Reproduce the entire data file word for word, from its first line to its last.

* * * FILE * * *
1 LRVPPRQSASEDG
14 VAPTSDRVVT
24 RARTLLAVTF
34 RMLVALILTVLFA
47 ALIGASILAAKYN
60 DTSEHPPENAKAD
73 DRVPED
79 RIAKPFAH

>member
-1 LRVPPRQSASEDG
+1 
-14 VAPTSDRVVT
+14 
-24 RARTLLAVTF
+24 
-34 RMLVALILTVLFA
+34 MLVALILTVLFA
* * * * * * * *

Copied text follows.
1 LRVPPRQSASEDG
14 VAPTSDRVVT
24 RARTLLAVTF
34 RMLVALILTVLFA
47 ALIGASILAAKYN
60 DTSEHPPENAKAD
73 DRVPED
79 RIAKPFAH

>member
-1 LRVPPRQSASEDG
+1 
-14 VAPTSDRVVT
+14 
-24 RARTLLAVTF
+24 
-34 RMLVALILTVLFA
+34 MLVALILTVLFA